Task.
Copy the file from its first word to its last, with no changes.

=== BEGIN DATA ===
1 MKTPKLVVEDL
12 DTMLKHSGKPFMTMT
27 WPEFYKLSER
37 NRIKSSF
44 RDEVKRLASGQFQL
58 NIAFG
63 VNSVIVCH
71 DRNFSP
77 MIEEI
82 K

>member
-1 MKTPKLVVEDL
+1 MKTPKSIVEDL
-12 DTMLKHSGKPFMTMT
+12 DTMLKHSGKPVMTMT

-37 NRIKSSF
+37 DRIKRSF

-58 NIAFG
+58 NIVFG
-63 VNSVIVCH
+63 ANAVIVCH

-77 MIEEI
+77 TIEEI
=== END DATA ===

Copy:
1 MKTPKLVVEDL
12 DTMLKHSGKPFMTMT
27 WPEFYKLSER
37 NRIKSSF
44 RDEVKRLASGQFQL
58 NIAFG
63 VNSVIVCH
71 DRNFSP
77 MIEEI
82 K

>member
-1 MKTPKLVVEDL
+1 MKTPKSIVEDL
-12 DTMLKHSGKPFMTMT
+12 DTMLKHSGKPVMTMT

-37 NRIKSSF
+37 DRIKRSF

-58 NIAFG
+58 NIVFG
-63 VNSVIVCH
+63 ANAVIVCH

-77 MIEEI
+77 TIEEI